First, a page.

ABSTRACT: The medical management of Crohn's disease is a rapidly evolving field with expanding therapeutic drug options and treatment strategies. In addition to corticosteroids, immunomodulators, and anti-tumor necrosis (anti-TNF) agents, a new anti-adhesion medication (vedolizumab) has been approved. Individualized patient-based dosing of immunomodulators and biologic agents is now possible with therapeutic drug monitoring (TDM). There is a changing paradigm in treatment goals to achieve deeper remission identified by composite clinical and endoscopic endpoints. More aggressive treatment strategies in the postoperative setting have been proposed due to emerging data on medication efficacy in this setting. Management algorithms that stratify CD patients into risk groups to balance treatment benefit against adverse events and costs are being developed to translate research into clinical practice. This review provides an update on these new developments for practicing gastroenterologists.

10 Review CT and MR enterography in Crohn's disease: current and future applications. 2015

Bruining, David H / Bhatnagar, Gauraang / Rimola, Jordi / Taylor, Stuart / Zimmermann, Ellen M / Fletcher, Joel G. ·Division of Gastroenterology and Hepatology, Mayo Clinic, Rochester, MN, USA, bruining.david@mayo.edu. ·Abdom Imaging · Pubmed #25637127.

ABSTRACT: -- No abstract --

11 Review Do not assume symptoms indicate failure of anti-tumor necrosis factor therapy in Crohn's disease. 2011

Bruining, David H / Sandborn, William J. ·Division of Gastroenterology and Hepatology, Mayo Clinic College of Medicine, Rochester, Minnesota, USA. ·Clin Gastroenterol Hepatol · Pubmed #21277392.

ABSTRACT: It is a challenge to monitor patients with Crohn's disease who remain symptomatic despite anti-tumor necrosis factor therapy. Clinicians must use a systematic approach for each patient and obtain objective evidence about disease activity and response to therapy. Alternate etiologies for symptoms should be sought and treated, if found. Active Crohn's disease despite therapy requires reassessment and adjustments to management plans.

12 Review Crohn's disease clinical issues and treatment: what the radiologist needs to know and what the gastroenterologist wants to know. 2009

Bruining, David H / Loftus, Edward V. ·Miles and Shirley Fiterman Center for Digestive Diseases, Mayo Clinic College of Medicine, Rochester, MN 55905, USA ·Abdom Imaging · Pubmed #18493815.

ABSTRACT: Crohn's disease is an idiopathic chronic intestinal illness that requires specialized medical care for prompt disease diagnosis and appropriate management. Clinicians must accurately interpret and integrate findings from multitude of sources in order to achieve diagnostic certainty. Ileocolonoscopy remains the most relied modality, allowing for a direct mucosal visualization and biopsies for histologic assessments. Serologic markers currently serve an adjunctive role, often utilized in attempts to further subtype patients with indeterminate colitis. Radiologic imaging, such as computed tomography enterography can evaluate the far reaches of the small intestine, while also providing information about penetrating complications and extraintestinal disease manifestations. Treatment options and strategies continue to evolve with new biologic agents and ongoing testing of aggressive "top-down" approaches. In addition, identification of increased colorectal cancer risks in individuals with Crohn's colitis has led to formal surveillance guidelines. The clinical diagnosis and management of Crohn's disease continues to be an area of rapid change and exciting developments.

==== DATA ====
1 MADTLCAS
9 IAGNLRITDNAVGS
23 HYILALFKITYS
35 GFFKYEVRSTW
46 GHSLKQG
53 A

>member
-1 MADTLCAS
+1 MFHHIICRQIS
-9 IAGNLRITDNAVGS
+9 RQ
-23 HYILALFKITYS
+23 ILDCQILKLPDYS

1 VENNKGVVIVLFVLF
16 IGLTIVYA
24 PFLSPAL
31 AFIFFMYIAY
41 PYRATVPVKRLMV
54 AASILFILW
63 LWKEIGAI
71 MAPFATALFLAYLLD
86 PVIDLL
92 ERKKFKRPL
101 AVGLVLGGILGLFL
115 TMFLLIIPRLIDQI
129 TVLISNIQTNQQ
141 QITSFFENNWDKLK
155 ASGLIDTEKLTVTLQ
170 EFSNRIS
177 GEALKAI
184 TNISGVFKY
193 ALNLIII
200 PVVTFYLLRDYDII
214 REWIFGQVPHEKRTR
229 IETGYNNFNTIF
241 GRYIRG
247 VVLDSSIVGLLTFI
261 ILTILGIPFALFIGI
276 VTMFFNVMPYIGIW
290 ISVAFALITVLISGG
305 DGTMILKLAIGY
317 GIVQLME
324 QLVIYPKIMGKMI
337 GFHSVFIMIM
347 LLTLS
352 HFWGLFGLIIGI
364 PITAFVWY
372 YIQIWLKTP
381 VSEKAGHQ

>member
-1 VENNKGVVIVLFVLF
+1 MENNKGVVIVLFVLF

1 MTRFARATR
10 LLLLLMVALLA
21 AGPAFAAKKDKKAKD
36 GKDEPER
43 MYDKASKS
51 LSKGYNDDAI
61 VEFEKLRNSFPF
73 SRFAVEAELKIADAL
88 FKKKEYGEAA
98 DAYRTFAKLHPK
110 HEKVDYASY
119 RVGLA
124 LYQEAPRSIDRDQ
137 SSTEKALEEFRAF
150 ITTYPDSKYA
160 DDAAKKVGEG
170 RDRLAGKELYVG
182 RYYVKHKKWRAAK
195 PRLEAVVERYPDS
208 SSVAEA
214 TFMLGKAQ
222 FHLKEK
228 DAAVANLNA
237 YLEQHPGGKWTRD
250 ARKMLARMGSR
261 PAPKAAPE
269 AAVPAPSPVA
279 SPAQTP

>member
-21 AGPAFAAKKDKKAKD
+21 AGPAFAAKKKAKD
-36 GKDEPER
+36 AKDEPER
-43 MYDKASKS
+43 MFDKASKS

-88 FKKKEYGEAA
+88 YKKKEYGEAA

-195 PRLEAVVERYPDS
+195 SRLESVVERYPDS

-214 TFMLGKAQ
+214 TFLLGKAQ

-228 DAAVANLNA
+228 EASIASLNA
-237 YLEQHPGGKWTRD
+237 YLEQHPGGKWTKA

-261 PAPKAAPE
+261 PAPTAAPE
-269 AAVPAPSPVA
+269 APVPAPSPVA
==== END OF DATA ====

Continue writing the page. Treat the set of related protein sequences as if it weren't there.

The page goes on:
13 Clinical Trial Tacrolimus salvage in anti-tumor necrosis factor antibody treatment-refractory Crohn's disease. 2013

Gerich, Mark E / Pardi, Darrell S / Bruining, David H / Kammer, Patricia P / Becker, Brenda D / Tremaine, William T. ·Division of Gastroenterology and Hepatology, University of Colorado Denver, Aurora, Colorado 80045, USA. mark.gerich@ucdenver.edu ·Inflamm Bowel Dis · Pubmed #23518805.

ABSTRACT: BACKGROUND: Several small retrospective studies have reported encouraging response rates in patients with Crohn's disease (CD) treated with tacrolimus. METHODS: We conducted a retrospective study of the use of oral tacrolimus for severe CD refractory to anti-tumor necrosis factor agents. Response was defined as a clinician's assessment of improvement after at least 7 days of treatment of one or more of the following: bowel movement frequency, fistula output, rectal bleeding, abdominal pain, extraintestinal manifestations, or well-being. Remission required all of the following: <3 stools per day, no bleeding, abdominal pain or extraintestinal manifestations, and increased well-being. RESULTS: Twenty-four eligible patients were treated with tacrolimus for a median of 4 months. Approximately 37% were steroid dependent or steroid refractory. Response and steroid-free remission rates were 67% and 21%, respectively, and lasted for a median of 4 months. Approximately 42% of patients were able to stop steroids and 54% of patients ultimately required surgery within a median of 10 months after starting tacrolimus. Patients with mean tacrolimus trough levels of 10 to 15 ng/mL had the highest rates of response (86%) and remission (57%). Surgery seemed to be postponed in this group compared with others. An adverse event occurred in 75% of patients. Eight of these events (33%) required dose reduction and 6 (25%) led to treatment discontinuation. There were no irreversible side effects or deaths attributable to tacrolimus over a median follow-up of 56 months. CONCLUSIONS: Oral tacrolimus seems to be safe and effective in some patients with severe CD refractory to anti-tumor necrosis factor therapy, particularly at a mean trough level of 10 to 15 ng/mL.